Relation between functional and cognitive impairments in remitted patients with bipolar disorder and suggestions for trials targeting cognition: An exploratory study

J Affect Disord. 2019 Oct 1;257:382-389. doi: 10.1016/j.jad.2019.07.030. Epub 2019 Jul 5.


Background: Trials targeting cognition in bipolar disorder (BD) are advised to include a measure of functional capacity as key secondary or co-primary outcome to assess whether treatment efficacy on cognition translates into enhanced functional capacity. However, it is unclear which measure of functional capacity shows the strongest association with objectively-measured cognition and may thus be best suited for inclusion in cognition trials.

Methods: Participants (N = 58) with BD in partial or full remission with objective cognitive impairment and healthy controls (N = 37) were assessed with mood ratings and were given a comprehensive battery of neuropsychological tests and a questionnaire assessing subjective cognitive function, respectively. They were also assessed with performance-based, interview-based and self-reported measures of functional capacity. Associations between objective and subjective cognition and measures of functional capacity were assessed with correlation analyses. For significant correlations, multiple regression analyses were conducted to assess if the associations remained significant after adjustment for clinical and demographic variables.

Results: Objectively-measured cognition was directly associated with performance-based functional capacity (β = 0.37, p < 0.01) also after adjustment for clinical and demographic variables, but not with self-reported or interview-based functional capacity (ps ≥0 .20). In contrast, subjective cognitive complaints were associated with self-reported (β = 0.59, p < 0.01) and interview-based functional capacity (β = 0.47, p < 0.01), but not performance-based functional capacity (ps ≥ 0.28).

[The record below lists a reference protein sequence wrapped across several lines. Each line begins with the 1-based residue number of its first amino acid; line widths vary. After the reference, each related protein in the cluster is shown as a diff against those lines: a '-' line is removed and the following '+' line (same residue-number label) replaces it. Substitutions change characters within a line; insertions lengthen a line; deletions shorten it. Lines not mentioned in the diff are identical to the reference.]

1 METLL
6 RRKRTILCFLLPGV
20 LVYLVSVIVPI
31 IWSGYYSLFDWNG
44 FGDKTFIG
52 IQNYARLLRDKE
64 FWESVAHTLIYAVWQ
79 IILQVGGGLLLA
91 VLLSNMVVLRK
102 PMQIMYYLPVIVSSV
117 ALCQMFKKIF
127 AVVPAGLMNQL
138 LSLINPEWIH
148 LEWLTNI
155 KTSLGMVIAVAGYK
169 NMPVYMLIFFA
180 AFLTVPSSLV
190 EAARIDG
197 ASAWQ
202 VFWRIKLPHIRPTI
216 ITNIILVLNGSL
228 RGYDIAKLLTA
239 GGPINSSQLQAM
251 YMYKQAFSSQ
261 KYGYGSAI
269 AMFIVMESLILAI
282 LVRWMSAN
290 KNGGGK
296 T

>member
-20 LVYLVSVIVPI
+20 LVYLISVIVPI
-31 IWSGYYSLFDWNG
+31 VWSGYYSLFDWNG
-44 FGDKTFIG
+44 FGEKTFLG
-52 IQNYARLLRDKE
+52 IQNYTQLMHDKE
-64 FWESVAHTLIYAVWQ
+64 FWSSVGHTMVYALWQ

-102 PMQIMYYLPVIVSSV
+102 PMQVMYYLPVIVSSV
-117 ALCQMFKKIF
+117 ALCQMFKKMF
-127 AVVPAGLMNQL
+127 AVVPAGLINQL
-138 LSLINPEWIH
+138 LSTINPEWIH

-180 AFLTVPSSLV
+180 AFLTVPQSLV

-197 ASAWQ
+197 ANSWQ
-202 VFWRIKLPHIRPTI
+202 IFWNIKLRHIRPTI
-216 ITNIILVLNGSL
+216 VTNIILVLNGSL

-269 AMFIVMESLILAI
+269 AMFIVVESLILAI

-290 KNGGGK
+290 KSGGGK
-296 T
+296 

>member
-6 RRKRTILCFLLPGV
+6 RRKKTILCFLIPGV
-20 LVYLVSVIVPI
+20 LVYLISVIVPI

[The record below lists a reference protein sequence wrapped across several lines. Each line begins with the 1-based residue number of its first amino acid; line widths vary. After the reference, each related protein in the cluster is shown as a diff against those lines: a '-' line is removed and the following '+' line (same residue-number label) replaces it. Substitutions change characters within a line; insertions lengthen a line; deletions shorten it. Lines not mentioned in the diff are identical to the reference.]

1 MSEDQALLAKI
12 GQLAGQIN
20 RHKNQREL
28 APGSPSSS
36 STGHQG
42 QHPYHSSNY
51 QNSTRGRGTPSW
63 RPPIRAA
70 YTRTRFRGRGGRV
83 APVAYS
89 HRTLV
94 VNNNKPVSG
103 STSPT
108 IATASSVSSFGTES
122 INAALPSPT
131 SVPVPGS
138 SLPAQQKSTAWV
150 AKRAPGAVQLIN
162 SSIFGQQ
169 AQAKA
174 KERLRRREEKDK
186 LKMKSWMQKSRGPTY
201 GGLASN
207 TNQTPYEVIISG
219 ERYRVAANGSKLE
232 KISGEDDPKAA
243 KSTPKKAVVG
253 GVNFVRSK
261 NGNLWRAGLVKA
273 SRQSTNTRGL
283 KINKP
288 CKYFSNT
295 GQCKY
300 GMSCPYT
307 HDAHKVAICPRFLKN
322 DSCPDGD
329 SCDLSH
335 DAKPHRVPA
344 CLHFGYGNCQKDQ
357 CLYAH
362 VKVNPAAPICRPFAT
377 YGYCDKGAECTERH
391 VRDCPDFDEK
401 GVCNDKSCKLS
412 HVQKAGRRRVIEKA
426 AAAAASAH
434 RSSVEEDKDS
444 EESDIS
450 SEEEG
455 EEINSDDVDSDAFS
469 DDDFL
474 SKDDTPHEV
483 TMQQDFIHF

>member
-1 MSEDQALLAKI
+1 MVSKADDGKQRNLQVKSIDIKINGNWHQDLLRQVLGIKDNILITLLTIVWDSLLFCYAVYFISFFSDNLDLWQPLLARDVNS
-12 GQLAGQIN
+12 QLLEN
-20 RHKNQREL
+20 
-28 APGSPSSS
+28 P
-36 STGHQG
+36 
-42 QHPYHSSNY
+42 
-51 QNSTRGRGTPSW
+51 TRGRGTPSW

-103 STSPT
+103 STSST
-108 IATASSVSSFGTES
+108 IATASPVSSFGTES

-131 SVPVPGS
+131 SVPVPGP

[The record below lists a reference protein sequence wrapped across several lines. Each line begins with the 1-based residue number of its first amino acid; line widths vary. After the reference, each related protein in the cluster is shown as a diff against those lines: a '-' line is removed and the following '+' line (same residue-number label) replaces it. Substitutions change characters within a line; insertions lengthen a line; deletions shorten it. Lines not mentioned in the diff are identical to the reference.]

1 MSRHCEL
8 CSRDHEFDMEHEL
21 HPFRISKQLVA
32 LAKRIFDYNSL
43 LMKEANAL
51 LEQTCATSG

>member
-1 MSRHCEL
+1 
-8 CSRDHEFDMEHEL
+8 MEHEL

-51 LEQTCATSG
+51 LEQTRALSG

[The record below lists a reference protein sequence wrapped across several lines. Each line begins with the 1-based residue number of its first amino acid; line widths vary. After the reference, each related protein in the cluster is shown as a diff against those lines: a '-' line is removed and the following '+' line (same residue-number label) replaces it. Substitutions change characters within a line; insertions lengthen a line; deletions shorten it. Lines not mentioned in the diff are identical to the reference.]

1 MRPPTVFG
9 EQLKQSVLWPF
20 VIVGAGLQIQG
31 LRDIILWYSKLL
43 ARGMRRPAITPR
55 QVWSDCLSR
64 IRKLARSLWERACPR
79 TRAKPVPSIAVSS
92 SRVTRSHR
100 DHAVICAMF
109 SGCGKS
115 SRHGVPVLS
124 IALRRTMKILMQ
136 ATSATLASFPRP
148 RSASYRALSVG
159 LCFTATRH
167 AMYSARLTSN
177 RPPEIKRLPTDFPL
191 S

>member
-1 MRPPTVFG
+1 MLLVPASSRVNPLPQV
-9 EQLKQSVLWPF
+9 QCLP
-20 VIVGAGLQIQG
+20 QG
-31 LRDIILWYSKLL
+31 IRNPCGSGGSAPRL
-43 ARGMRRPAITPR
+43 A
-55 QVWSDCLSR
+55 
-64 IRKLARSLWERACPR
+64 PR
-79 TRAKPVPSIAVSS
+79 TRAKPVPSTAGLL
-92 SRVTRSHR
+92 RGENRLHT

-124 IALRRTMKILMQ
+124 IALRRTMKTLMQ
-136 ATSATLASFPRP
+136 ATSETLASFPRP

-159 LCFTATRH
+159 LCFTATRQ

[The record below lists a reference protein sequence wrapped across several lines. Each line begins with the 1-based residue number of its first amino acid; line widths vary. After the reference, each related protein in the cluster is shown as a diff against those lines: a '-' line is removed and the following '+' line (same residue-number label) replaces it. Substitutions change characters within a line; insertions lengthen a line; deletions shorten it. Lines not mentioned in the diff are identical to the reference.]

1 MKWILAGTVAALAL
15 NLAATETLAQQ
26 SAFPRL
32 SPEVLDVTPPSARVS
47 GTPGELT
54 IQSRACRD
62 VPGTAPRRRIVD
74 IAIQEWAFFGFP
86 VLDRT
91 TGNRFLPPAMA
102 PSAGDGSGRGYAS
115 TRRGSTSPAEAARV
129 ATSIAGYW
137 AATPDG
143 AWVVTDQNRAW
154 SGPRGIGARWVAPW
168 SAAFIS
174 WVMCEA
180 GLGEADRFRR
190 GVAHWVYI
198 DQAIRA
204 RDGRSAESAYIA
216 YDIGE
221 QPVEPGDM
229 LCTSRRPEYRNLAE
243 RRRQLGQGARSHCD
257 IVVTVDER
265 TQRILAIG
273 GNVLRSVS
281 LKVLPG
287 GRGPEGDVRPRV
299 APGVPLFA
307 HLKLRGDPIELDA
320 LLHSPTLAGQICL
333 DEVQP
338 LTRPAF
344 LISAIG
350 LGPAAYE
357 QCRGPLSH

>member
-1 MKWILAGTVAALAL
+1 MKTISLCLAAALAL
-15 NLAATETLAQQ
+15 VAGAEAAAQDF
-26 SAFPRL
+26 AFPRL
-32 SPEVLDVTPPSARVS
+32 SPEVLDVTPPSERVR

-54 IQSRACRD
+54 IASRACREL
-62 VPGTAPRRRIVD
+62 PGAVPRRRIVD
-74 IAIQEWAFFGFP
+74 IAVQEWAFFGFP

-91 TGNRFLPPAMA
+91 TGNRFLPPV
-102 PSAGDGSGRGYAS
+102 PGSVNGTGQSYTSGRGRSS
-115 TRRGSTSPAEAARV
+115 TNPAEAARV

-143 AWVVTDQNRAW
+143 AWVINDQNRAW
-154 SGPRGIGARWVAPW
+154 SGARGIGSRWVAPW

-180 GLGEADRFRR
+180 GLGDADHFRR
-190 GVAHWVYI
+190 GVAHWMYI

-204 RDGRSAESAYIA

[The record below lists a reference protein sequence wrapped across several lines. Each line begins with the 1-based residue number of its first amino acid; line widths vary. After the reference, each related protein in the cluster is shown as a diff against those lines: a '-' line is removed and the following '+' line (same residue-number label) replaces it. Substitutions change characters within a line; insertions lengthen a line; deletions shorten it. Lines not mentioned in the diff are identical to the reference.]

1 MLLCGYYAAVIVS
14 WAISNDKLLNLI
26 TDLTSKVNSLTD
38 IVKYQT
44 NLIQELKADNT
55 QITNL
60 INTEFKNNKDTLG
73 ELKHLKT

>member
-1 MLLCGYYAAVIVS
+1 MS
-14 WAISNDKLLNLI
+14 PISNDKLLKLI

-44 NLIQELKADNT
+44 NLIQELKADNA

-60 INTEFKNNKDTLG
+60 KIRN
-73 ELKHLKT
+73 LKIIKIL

Limitations: The cross-sectional design and modest sample size.

Conclusions: A performance-based measure of functional capacity seems most feasible for inclusion as a secondary outcome in cognition trials to capture improved functional capacity following treatment-related improvements in cognition.

Keywords: Bipolar disorder; Cognition; Cognitive impairment; Functional capacity.

Publication types

  • Research Support, Non-U.S. Gov't

MeSH terms

  • Adult
  • Bipolar Disorder / complications
  • Bipolar Disorder / psychology*
  • Clinical Trials as Topic / statistics & numerical data*
  • Cognitive Dysfunction / complications
  • Cognitive Dysfunction / psychology*
  • Cross-Sectional Studies
  • Female
  • Humans
  • Male
  • Neuropsychological Tests
  • Quality of Life*
  • Self Report
  • Young Adult